July 27, 2011 – In an article on ABC News, “Graying Adoptees Still Searching for Their Identities,” Pertman discussed the need for adult adoptees to have access to their original birth certificates. To read the article, go to: http://abcnews.go.com/Health/MindMoodNews/adult-adoptees-fight-access-original-birth-certificates/story?id=11230246.

July 6, 2011 – Pertman was interviewed by Patt Morrison NPR show in Southern California discussing the research that supports adult adoptee access. To listen to the interview, go to: http://bit.ly/n1OHX3.

July, 2011 – Pertman and his newly released book, Adoption Nation, were featured in the July issue of Adoption Today magazine in an article entitled, “A Revolution in the Family.” To read the article, go to: http://tinyurl.com/ATPertman.

Random Musings: Innovation, Research and Reviews

August 3, 2011

Summer is a time for kicking back, soaking up some sun, and savoring every minute without the bustle of the normal stresses of workaday life. Yes, I’m fanaticizing – or at least kidding. In fact, this has been an unusually busy summer for me, but I’m truly not complaining, because I know how lucky I am to get to do what I do.

In July, for instance, I spoke at a terrific conference on Cape Cod sponsored by Joyce Maguire Pavao and her Center for Family Connections; visited a beautiful site in Connecticut where a camp for adopted kids will be held next year, based on best practice standards that the Adoption Institute is developing; attended a “launch party” for my new book Adoption Nation at an art gallery in Washington, D.C., hosted by Janice Goldwater and Adoptions Together; and – here’s the capper – ended the month by participating (with a lot of extraordinary people, including a Nobel laureate) in an invitation-only Innovation Forum in New York, organized by the Rockefeller Foundation, to discuss world problems.

August includes presentations at the annual conference of the North American Council on Adoptable Children, where I’ll talk about how research can improve laws, policies and practices; at a national education conference in Washington, D.C., where I’ll focus on key issues in the schools; and at a professional training in California, where I’ll discuss some of the Adoption Institute’s major initiatives (such as post-adoption services, youth aging out of foster care, positive identity formation, etc.).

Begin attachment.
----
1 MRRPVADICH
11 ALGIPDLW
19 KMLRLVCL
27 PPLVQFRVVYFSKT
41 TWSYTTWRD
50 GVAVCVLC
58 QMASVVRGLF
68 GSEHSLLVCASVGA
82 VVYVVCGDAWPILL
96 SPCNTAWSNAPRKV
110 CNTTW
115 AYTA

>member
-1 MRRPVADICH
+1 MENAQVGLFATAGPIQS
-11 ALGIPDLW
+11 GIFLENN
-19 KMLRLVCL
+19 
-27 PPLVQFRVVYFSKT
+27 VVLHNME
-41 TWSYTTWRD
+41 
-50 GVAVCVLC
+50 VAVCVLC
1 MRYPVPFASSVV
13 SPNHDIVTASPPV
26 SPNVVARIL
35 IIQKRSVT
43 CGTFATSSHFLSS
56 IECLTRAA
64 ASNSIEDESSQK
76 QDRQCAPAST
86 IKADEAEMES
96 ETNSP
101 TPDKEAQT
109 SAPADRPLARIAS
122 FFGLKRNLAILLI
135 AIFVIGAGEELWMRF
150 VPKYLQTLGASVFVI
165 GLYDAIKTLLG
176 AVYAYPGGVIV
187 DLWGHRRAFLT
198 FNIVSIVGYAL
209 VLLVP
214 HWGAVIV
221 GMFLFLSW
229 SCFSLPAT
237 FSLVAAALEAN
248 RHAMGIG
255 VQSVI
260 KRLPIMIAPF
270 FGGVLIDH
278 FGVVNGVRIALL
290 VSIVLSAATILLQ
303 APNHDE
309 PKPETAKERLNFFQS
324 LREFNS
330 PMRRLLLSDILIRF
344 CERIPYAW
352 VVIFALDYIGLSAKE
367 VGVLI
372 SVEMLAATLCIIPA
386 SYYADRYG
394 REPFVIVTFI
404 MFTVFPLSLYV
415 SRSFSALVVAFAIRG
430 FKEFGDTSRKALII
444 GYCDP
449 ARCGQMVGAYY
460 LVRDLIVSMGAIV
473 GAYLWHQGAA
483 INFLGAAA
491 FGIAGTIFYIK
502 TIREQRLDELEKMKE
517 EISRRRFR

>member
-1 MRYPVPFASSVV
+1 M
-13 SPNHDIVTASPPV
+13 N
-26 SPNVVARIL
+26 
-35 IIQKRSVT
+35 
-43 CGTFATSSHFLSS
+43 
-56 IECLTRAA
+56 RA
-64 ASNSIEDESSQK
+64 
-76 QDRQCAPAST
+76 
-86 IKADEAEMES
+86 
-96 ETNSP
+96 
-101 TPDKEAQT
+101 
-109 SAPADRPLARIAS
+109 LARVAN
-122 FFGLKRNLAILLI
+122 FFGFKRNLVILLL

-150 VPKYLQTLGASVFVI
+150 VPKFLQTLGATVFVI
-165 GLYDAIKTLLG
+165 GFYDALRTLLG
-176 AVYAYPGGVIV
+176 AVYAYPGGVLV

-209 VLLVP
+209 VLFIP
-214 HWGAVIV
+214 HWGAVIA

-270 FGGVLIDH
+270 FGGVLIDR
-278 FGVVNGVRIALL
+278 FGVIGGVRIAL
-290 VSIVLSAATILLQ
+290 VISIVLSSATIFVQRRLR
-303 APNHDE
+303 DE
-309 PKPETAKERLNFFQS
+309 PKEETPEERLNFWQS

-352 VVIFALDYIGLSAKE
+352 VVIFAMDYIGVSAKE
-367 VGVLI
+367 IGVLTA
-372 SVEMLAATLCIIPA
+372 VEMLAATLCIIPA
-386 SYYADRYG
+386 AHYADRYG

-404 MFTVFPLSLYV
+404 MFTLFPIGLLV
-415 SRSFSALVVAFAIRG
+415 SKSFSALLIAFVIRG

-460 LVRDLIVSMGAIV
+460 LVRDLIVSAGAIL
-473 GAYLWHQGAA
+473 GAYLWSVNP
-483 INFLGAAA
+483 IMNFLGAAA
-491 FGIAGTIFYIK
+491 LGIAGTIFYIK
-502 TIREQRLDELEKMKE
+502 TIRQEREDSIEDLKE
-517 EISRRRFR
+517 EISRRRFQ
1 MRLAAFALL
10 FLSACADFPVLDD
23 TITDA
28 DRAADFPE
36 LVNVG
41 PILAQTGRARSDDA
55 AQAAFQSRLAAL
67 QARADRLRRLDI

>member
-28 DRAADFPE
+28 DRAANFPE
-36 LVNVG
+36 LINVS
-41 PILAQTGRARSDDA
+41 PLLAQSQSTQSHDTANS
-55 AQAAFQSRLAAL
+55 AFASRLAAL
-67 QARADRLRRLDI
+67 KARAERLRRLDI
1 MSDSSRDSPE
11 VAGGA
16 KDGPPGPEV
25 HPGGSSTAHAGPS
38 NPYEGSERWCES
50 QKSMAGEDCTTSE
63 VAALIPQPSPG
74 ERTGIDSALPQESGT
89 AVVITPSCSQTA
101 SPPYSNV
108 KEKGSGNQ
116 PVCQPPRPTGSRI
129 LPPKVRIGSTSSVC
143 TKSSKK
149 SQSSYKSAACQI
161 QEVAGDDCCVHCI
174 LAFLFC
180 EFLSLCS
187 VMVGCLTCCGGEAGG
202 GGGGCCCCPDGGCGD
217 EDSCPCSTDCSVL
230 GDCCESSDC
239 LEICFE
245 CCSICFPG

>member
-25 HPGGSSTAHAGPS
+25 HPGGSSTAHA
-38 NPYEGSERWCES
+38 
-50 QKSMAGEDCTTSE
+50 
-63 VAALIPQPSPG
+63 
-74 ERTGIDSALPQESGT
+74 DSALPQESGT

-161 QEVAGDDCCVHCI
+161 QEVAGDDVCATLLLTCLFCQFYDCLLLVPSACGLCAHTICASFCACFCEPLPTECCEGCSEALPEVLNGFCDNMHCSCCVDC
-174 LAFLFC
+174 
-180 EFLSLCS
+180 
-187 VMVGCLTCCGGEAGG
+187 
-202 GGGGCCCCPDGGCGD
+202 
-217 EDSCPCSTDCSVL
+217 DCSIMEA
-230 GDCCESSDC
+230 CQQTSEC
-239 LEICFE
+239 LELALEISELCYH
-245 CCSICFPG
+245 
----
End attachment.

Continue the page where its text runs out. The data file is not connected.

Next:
And, of course, I’ve been promoting the work of the Institute – as well as my book – through television, radio, the internet and print publications. Please take a look at the front page of the Institute website or the media section of my blog to read, listen to and watch some of the interviews. And here’s one last bit of suggested reading: Adoption Nation. Order a copy, tell your friends about it, and recommend it to complete strangers!.

To recap, I get to run around all over the place, interact with smart and dedicated people, and do a lot of things I care deeply about. Yes, I will even take some time off for an annual family vacation on the Jersey shore. Am I a lucky guy, or what?

When Independence is a Problem

July 26, 2011

Just a few weeks ago, on the 4th of July, America again celebrated its independence. The very word “independence” evokes positive images and sentiments worthy of celebration: the freedom to be who one chooses, the ability to carve one’s own path, the right to determine one’s own destiny. For one group in our country, however, independence seldom affords any of those opportunities: the nearly 28,000 youth who “age out” of foster care each year.

These young men and women are legally emancipated to make it on their own, but usually without families or resources to help them, so they are left to travel a road to nowhere. In disproportionate numbers, they wind up pregnant, on the street, out of school, or in jail.

State governments typically take custody of these boys and girls as children because they were being abused or neglected, with the implicit promise that they will be given safer, better lives. But too many wind up being shuttled from home to home, from school to school. Too many are never returned to their original families or moved into new ones, are never connected with adults who stick with them and guide them, and are never provided with the developmental, emotional and social benefits that are best achieved through permanency. And then, when they reach the age of 18 or 21, they are granted their independence.

Simply put, as a society, we have failed them.

A new report by the Evan B. Donaldson Adoption Institute, entitled “Never Too Old,” points out that while adoptions of younger children from foster care have been rising significantly, the success rate for older ones remains anemic. The report examines the array of state and federal initiatives that focus on these youth – and finds many to be  effective or promising – but concludes that far more needs to be done; suggests that these young people should become a national priority; and recommends steps to achieve greater progress for them.